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Refugees in Sudan from Ethiopia's Tigray conflict on Sunday dismissed the Ethiopian prime minister's declaration of victory in their northern region.
On Saturday night, Prime Minister Abiy Ahmed declared military operations in Tigray "completed" after the army claimed control of the regional capital Mekele, a city of half a million before the conflict broke out three weeks ago.
"I heard the news yesterday on Ethiopian state television... but I don't believe it," said refugee Mangosto Dekhele who sought refugee in Sudan's "Village 8" transit camp near the border.
"We will only believe it if it is confirmed by Tigrean media," he said.
"Of course it's true that Abiy is bombing Mekele and launching air raids, but controlling the cities (in Tigray) that is not possible," he said, echoing many of his compatriots who fled to Sudan.
Abiy, last year's Nobel Peace Prize winner, announced on November 4 he had ordered military operations against leaders of the Tigray People's Liberation Front (TPLF), the regional ruling party that dominated Ethiopian politics for nearly three decades before he came to power in 2018.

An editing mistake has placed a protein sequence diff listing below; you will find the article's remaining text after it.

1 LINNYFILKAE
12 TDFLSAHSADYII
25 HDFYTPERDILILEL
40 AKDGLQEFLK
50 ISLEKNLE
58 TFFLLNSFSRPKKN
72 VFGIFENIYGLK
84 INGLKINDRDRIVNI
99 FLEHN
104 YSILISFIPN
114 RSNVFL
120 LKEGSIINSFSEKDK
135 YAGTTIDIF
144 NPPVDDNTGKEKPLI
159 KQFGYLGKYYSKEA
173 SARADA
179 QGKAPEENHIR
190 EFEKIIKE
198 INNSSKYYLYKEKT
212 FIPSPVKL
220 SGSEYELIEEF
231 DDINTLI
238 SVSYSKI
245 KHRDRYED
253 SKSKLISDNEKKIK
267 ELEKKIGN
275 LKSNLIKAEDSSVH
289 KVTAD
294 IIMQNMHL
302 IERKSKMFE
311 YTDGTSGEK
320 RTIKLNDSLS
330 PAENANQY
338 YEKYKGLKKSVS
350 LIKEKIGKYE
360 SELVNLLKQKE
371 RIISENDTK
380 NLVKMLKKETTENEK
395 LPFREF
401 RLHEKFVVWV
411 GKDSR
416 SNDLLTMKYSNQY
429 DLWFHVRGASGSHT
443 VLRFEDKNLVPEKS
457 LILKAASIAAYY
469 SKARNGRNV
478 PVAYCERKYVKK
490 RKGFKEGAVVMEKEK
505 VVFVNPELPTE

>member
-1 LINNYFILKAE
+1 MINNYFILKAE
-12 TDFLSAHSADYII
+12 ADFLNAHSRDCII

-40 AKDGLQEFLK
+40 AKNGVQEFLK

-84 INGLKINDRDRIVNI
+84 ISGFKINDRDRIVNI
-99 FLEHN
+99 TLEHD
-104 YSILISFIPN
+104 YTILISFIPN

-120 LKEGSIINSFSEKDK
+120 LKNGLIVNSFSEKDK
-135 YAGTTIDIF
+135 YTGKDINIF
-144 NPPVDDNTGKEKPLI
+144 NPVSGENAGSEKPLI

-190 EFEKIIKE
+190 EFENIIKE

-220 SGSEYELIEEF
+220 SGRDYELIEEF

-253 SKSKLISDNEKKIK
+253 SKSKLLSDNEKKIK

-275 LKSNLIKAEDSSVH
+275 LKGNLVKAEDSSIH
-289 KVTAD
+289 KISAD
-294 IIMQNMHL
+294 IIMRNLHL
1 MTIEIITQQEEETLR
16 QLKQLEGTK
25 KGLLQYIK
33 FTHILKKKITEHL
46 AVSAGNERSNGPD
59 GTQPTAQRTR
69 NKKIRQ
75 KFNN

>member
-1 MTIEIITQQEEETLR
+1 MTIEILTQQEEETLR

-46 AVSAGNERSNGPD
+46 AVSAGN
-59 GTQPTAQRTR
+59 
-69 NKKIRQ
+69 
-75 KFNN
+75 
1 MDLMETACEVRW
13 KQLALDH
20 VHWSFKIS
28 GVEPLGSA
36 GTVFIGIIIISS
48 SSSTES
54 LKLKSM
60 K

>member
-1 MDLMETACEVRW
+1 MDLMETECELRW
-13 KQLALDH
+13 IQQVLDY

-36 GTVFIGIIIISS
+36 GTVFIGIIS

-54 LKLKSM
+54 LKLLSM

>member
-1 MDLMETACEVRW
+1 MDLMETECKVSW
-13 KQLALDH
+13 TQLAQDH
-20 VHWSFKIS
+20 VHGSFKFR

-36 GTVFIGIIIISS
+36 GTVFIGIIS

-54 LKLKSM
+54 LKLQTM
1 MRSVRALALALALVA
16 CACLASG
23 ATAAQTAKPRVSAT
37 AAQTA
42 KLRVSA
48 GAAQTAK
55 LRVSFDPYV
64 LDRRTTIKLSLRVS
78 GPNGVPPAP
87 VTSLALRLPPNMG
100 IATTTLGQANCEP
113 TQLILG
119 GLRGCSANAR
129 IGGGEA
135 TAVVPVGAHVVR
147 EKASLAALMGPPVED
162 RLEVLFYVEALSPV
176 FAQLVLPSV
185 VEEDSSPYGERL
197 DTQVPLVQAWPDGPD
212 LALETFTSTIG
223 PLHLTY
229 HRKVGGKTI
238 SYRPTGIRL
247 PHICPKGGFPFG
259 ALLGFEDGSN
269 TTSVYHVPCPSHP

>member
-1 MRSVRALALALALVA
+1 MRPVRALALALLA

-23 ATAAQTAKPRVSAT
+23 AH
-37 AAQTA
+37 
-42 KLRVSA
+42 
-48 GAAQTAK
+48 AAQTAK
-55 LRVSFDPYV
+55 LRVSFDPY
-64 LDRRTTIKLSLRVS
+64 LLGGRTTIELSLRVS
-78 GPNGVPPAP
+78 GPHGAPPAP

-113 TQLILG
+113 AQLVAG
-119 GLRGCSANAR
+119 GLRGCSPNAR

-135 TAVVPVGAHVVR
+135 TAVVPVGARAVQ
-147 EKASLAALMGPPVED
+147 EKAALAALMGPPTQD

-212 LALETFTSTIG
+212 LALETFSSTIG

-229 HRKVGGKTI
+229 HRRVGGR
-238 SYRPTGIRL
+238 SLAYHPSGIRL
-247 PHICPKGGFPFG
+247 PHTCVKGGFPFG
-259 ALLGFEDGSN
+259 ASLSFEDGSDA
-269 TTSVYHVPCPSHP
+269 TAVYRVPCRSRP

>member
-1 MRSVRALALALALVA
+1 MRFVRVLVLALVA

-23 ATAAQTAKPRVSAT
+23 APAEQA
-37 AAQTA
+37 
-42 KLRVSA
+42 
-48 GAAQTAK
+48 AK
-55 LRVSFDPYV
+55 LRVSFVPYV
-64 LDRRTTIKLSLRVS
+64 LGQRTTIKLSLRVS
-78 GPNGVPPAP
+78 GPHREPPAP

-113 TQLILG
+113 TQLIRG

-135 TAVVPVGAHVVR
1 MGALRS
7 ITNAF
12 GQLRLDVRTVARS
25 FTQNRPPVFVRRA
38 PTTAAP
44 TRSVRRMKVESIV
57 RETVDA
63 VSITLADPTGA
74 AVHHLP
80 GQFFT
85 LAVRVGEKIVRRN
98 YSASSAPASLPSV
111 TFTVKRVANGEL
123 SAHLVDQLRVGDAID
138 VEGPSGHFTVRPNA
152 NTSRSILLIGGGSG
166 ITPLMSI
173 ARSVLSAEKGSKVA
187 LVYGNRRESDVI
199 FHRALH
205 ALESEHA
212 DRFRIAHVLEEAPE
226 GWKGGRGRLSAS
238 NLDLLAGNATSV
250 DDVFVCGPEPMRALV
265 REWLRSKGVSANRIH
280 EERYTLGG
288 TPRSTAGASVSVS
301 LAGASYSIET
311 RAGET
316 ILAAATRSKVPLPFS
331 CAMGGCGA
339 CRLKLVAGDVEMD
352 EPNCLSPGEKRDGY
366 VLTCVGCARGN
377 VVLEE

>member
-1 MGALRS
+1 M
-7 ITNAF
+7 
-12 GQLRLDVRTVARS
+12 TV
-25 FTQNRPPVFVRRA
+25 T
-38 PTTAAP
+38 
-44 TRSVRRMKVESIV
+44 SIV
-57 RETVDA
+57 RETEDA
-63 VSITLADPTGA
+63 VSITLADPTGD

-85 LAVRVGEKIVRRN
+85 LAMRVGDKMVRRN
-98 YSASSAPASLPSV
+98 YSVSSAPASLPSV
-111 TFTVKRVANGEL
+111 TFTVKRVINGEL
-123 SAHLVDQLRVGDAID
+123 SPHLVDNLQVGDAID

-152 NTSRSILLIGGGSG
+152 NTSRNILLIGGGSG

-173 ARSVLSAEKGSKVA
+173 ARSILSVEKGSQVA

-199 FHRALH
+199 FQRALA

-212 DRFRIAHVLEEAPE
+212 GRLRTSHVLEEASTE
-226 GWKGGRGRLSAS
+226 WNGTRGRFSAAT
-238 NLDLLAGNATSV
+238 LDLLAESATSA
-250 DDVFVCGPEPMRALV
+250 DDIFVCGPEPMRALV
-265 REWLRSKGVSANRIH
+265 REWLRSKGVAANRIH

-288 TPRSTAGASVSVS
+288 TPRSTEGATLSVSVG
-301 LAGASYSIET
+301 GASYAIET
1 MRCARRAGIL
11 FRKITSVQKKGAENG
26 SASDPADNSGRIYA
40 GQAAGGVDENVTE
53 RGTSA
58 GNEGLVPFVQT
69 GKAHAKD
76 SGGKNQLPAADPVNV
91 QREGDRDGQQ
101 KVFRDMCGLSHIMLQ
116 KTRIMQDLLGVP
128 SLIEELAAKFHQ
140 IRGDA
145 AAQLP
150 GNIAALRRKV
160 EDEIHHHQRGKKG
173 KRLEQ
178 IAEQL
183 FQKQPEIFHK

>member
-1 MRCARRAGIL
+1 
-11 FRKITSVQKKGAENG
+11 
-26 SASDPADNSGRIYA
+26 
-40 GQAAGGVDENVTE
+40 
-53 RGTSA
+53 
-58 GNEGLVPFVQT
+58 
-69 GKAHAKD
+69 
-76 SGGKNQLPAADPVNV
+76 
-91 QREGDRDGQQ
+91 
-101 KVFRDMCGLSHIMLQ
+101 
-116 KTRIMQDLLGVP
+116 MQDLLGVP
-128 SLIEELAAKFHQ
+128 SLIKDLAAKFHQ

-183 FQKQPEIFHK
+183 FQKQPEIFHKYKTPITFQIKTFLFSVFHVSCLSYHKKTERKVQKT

"I am pleased to share that we have completed and ceased the military operations in the #Tigray region," Abiy said in a Twitter post.
Tigray has been under a communications blackout throughout the conflict and media access has been restricted making it impossible to verify claims.
Little news filtered out of the city on Sunday even through official channels.
"I heard people in the camp speak of it (Abiy's declaration). But it's fake news," said Haylo, a 20-year-old Ethiopian refugee who did not give his full name.
"Recently, he had announced capturing a small town but we later found out that it was just propaganda.
"Abiy is used to sending out false information to Ethiopians and the world. But we Tigrayans know him well," added the young man.
Refugees questioned by AFP said they fully trusted the strength of Tigrayan forces, who they stressed were able to stand up to Abiy's army.
"He cannot seize Mekele. It is a symbol for the Tigrayans and our leader Debretsion Gebremichael is much stronger that Abiy Ahmed," said Simon Gabryones.
Another refugee, Genet Gebramayki, called Abiy a "liar".
"He also lied about Mai-Kadra," he said of the Tigrayan town where according to Ethiopia's rights watchdog 600 civilians were massacred.
More than 44,000 refugees have crossed into Sudan since the fighting broke out in Tigray, according to the UN refugee agency.
On Sunday, more refugees poured in across the Lugdi crossing point, AFP reporters said.